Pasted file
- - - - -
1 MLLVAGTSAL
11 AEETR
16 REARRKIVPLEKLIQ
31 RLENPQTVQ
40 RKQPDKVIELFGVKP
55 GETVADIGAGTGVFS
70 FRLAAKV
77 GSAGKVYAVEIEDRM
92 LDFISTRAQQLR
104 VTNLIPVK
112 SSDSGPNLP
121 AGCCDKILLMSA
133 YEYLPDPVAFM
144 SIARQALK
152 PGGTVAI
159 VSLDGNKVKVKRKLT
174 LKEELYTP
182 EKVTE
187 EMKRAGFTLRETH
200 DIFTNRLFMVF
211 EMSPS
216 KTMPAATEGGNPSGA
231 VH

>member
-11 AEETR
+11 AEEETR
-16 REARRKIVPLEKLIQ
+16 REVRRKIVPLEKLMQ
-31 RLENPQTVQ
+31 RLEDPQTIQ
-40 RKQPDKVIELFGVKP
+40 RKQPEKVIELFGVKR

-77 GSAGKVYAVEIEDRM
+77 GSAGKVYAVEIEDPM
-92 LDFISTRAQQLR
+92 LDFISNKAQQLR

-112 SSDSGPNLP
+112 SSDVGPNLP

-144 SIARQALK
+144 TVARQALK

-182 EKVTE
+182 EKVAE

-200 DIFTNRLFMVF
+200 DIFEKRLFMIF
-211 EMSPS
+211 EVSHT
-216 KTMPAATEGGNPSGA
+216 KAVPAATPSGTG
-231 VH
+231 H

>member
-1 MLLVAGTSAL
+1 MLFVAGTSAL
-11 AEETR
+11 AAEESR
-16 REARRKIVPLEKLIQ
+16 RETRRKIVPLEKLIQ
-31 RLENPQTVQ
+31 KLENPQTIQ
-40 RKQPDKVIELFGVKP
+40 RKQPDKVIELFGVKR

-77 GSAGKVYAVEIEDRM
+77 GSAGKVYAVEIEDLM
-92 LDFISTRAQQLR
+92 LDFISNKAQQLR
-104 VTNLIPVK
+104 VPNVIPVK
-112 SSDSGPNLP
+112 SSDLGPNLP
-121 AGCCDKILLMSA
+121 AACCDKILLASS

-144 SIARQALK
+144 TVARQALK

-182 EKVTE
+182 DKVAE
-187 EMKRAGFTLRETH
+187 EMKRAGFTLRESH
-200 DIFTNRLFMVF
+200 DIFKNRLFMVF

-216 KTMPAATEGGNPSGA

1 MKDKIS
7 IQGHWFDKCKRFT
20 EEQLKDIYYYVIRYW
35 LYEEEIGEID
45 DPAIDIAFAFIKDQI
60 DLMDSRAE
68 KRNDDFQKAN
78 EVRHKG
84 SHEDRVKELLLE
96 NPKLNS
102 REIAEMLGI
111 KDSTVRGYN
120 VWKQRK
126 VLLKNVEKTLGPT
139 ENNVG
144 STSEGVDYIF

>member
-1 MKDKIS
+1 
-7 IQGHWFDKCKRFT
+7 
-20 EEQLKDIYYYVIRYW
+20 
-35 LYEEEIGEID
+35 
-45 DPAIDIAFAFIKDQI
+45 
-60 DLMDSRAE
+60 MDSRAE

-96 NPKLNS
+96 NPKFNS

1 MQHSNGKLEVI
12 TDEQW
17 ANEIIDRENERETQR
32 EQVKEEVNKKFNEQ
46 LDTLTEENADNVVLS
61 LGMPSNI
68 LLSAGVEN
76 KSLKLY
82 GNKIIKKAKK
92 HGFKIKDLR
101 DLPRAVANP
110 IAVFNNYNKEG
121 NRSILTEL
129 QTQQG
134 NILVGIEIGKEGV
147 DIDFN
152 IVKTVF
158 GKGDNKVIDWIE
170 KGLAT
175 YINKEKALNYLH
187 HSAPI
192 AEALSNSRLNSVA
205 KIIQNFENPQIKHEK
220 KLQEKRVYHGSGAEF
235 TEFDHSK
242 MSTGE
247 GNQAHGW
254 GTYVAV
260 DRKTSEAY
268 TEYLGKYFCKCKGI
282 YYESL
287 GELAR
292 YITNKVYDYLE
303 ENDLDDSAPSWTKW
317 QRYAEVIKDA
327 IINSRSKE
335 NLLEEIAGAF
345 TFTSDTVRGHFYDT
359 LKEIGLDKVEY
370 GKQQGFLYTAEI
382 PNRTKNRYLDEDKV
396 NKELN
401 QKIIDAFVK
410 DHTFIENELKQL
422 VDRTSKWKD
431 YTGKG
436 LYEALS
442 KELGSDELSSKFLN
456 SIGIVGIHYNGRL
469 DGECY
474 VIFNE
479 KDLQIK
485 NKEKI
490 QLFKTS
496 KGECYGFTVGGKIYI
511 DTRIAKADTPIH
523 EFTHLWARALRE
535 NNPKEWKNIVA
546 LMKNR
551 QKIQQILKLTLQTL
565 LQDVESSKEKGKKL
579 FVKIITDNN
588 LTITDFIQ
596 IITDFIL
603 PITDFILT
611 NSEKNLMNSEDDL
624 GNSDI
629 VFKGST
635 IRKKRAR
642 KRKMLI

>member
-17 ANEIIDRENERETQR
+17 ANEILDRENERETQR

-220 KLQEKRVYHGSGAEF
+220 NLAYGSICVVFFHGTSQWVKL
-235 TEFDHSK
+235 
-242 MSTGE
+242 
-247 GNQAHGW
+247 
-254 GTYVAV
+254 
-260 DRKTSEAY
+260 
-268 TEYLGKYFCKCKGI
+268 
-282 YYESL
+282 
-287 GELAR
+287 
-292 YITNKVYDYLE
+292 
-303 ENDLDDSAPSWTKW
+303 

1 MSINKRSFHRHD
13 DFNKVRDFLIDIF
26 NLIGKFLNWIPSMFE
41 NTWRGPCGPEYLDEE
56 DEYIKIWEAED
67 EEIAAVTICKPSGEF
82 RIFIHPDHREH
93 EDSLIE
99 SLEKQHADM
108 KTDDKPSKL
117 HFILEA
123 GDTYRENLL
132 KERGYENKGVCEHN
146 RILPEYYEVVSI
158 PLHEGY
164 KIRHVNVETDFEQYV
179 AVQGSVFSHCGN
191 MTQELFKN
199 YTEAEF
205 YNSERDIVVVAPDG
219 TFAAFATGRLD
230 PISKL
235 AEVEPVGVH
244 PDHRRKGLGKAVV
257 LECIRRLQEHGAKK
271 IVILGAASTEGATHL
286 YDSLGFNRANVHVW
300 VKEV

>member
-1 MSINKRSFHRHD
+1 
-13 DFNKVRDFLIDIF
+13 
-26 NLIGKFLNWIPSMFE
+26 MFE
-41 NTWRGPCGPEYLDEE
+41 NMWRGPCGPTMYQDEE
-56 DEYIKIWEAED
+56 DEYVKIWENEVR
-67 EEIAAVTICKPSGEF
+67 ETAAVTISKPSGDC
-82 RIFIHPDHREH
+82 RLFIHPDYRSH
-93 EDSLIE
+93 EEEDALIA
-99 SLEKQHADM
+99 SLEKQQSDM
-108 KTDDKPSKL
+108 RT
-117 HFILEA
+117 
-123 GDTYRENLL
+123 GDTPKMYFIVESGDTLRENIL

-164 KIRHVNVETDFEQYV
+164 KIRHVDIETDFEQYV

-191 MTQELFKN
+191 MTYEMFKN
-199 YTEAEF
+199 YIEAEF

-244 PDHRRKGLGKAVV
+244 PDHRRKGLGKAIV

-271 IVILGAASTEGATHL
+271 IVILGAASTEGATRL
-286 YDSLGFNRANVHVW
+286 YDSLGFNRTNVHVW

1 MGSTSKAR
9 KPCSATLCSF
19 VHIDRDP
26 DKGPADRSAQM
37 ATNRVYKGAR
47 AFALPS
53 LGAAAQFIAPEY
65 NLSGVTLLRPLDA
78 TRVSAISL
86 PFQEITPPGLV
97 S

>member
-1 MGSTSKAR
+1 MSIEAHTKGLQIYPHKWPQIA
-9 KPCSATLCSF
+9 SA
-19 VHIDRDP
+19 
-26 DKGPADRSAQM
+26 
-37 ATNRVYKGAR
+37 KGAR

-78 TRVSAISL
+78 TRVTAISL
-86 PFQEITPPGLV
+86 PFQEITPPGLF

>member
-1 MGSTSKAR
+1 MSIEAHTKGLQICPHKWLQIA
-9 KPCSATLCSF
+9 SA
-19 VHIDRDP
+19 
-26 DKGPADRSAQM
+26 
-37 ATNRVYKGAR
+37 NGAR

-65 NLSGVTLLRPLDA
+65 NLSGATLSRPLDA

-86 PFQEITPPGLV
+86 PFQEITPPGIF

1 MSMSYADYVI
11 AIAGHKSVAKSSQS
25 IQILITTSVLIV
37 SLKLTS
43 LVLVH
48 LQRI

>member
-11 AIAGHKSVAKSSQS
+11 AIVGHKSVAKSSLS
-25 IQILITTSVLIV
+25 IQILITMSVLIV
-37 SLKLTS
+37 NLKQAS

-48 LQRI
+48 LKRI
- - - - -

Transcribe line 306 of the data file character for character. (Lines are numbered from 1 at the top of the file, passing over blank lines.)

+26 